Every now and then, someone I know will ask me, “Elliot, you’re a pretty smart guy. Why don’t you go on to further studies?” I am flattered by their assumption that I’m intelligent, but here is my answer to that question:
1. While I love to study, I don’t have a strong enough interest in a single subject. I’m generally a curious person, and I love learning new things. I would be happy taking classes in various disciplines for the rest of my life. However, it seems to me that to get a PhD you need to have an exceedingly strong interest in one particular area. This interest has to be strong enough to sustain you through several years of study and (in most cases) poverty. I do have a strong interest in the areas of theological ethics and hermeneutics, but am I interested enough in one particular idea or person to devote several years to exploring that person or area? I don’t think so.
2. No one I know with a PhD has recommended that I pursue one. Sure, there have been people who have suggested it, but none of those people have had PhDs. This criterion is important to me, because the kind of people who would know best whether I would enjoy/be successful at getting a PhD are the ones who have gone through the process themselves. In all of the time I’ve spent in school, I’ve never had a professor come up to me and say, “You should consider going on to further studies.” That, I think, is significant.
3. I don’t think that it would seriously improve my job prospects. There are already a lot of highly educated people in the world, and it seems to me that the number of highly educated people is growing much faster than the number of universities that would employ them. If I were to get a PhD, it would probably be in an area closely related to theology. This means I could only teach at places where there was a department where people with PhDs in theology could teach, which severely limits the number of institutes of higher learning at which I could be employed. When you combine this reality with the fact that I would most likely get into debt in the course of pursuing a PhD, I say: why bother? There are people to whom it makes sense to get a PhD in theology, but at this point I’m not one of them.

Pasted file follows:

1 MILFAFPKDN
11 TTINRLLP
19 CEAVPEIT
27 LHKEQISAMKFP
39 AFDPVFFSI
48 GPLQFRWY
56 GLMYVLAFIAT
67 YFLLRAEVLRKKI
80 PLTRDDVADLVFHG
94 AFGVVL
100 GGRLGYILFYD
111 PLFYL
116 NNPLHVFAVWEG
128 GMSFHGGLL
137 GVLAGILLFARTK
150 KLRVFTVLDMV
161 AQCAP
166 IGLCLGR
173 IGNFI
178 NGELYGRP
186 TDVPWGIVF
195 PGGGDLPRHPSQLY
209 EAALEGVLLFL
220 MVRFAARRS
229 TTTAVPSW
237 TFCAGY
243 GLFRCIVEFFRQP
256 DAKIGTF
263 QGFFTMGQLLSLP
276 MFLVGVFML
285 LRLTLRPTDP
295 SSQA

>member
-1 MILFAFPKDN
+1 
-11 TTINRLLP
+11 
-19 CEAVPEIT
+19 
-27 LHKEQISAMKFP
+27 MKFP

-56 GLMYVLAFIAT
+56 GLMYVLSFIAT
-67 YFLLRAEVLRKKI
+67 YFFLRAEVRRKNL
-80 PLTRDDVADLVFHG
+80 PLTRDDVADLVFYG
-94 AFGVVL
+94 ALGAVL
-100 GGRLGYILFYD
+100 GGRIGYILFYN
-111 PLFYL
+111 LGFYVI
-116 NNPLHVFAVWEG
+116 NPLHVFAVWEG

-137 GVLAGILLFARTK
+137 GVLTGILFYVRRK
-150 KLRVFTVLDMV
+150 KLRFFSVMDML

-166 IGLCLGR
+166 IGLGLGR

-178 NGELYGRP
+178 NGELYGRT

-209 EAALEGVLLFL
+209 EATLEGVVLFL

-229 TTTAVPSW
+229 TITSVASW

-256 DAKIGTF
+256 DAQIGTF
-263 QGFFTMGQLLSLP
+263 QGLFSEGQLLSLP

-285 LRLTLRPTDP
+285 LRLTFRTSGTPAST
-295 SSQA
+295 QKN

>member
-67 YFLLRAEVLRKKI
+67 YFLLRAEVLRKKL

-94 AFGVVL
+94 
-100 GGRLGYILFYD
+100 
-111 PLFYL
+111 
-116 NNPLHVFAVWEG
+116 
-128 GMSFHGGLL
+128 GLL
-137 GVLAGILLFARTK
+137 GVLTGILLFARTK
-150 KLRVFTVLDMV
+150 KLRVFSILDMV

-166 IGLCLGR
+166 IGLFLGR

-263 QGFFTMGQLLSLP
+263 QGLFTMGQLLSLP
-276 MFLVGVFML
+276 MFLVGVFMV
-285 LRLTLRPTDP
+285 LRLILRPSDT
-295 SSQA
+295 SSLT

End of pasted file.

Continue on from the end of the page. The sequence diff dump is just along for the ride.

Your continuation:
4. I love to teach, but I am more interested in the church than I am in the academy. What gets me excited to teach something is the idea that it will help to make people better and more faithful disciples of Jesus. This means, I think, that I would be happy teaching in a church or in a church-sponsored school, but not anywhere else. I enjoy teaching at my church, and I will continue to do that until I feel called to do something else. Some people feel called to be a Christian witness in secular academia. While I think that calling is important, I haven’t felt it myself.
5. Speaking of calling, I don’t think God has called me to it. This isn’t a completely a separate reason from all the others, because the first four reasons express aspects of it. I believe that God primarily calls people to himself, but he is also able to call his people to certain tasks at certain times. I think that he does call some people to get PhD’s, but I have not felt that he is calling me to do that. During those times in my life that I have thought God was calling me to something, I felt a strong tug in my own heart that was corroborated by the counsel of wise and prayerful friends. I have not felt that call with respect to getting a PhD. That’s not to say that I will never feel it, but that is the situation right now.